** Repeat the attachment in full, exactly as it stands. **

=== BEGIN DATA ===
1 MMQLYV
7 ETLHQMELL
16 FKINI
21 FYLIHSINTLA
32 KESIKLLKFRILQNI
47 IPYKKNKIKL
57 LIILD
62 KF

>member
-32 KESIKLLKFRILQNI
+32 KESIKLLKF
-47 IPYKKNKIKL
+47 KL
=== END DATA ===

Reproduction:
1 MMQLYV
7 ETLHQMELL
16 FKINI
21 FYLIHSINTLA
32 KESIKLLKFRILQNI
47 IPYKKNKIKL
57 LIILD
62 KF

>member
-32 KESIKLLKFRILQNI
+32 KESIKLLKF
-47 IPYKKNKIKL
+47 KL